City of Hope poster

City of Hope: Resurrection City & the 1968 Poor People’s Campaign

September 7, 2019 - January 5, 2020; Lightcatcher 2nd Floor Hallway

City of Hope: Resurrection City and the 1968 Poor People’s Campaign honors Dr. Martin Luther King Jr.’s daring vision for economic justice and opportunity for every U.S. citizen. The poster exhibition examines the Poor People’s Campaign — a grassroots, multiracial movement that drew thousands of people to Washington, D.C. For 43 days between May and June 1968, demonstrators demanded social reforms while living side-by-side on the National Mall in a tent city known as Resurrection City.

Organized by the Smithsonian Institution Traveling Exhibition Service (SITES) in collaboration with the National Museum of African American History and Culture, City of Hope highlights a series of photographs and an array of protest signs and political buttons collected during the campaign. Featuring 18 posters, the exhibition aims to help visitors engage and contextualize the Poor People’s Campaign’s historical significance and present-day relevance.

Although President Lyndon B. Johnson declared a “war on poverty” in 1964, tens of millions of Americans were denied livable wages, adequate housing, nutritious food, quality education, and healthcare. Led by Drs. Martin Luther King Jr. and Ralph David Abernathy, the Southern Christian Leadership Conference (SCLC) organized the Poor People’s Campaign in response to poverty as a national human rights issue. Stretching 16 acres along the National Mall between the Lincoln Memorial and the Washington Monument, Resurrection City housed 3,000 protesters with structures for essential services like sanitation, communications, medical care and childcare. It included a dining tent, cultural center and a city hall along the encampment’s bustling “Main Street.”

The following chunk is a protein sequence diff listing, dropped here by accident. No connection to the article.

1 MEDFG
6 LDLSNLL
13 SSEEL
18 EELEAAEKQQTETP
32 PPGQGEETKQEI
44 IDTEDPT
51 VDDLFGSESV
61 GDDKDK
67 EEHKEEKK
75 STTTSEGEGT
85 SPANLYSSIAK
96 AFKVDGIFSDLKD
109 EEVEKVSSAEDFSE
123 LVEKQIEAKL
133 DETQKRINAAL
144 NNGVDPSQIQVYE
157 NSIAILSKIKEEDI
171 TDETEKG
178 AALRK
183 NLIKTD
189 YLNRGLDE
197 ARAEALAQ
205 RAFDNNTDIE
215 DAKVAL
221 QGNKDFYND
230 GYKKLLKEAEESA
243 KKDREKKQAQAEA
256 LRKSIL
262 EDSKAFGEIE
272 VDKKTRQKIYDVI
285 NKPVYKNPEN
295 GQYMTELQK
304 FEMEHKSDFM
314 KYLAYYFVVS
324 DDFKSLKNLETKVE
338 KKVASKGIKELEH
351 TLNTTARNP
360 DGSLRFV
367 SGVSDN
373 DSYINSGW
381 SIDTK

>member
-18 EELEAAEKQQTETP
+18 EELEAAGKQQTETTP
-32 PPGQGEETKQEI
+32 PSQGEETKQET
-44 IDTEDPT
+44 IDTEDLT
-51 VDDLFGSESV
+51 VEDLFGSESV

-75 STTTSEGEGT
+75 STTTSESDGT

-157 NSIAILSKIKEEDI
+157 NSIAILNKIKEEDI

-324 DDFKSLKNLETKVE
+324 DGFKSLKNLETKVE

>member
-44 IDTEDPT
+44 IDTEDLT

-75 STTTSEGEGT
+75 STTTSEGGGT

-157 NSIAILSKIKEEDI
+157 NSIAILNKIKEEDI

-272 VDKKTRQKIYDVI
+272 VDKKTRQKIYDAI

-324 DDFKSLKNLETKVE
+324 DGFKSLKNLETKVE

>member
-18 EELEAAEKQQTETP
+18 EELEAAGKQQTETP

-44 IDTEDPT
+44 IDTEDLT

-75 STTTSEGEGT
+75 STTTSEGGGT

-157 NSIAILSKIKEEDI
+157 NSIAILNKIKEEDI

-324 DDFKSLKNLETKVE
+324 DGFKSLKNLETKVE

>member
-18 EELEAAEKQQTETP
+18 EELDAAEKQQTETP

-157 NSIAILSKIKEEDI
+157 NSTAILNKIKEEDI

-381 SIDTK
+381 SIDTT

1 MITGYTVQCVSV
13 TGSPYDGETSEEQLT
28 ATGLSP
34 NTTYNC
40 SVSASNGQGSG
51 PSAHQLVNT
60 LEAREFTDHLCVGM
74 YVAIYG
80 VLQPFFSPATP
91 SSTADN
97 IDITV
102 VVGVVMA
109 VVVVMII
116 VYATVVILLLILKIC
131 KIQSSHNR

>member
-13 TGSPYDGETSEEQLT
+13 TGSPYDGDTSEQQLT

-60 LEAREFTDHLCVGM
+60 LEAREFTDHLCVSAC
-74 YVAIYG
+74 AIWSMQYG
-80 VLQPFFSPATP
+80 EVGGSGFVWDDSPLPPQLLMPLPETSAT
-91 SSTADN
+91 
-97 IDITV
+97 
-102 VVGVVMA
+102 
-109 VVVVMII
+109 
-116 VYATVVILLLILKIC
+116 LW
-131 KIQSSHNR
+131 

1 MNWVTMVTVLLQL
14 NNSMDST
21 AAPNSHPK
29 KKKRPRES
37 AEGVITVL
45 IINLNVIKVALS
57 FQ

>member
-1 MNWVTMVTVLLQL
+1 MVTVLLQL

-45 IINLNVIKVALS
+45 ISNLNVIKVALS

The Poor People’s Campaign marked an important moment in U.S. history and set the stage for future social justice movements. Within months after Resurrection City’s evacuation, major strides were made toward economic equality influencing school lunch programs, rent subsidies and home ownership assistance for low-income families,

City of Hope: Resurrection City and the 1968 Poor People’s Campaign is organized by the Smithsonian Institution Traveling Exhibition Service in collaboration with the National Museum of African American History and Culture.

Image: “Hunger’s Wall,” plywood panels from mural at Resurrection City. Smithsonian’s National Museum of African American History and Culture, Gift of Vincent DeForest.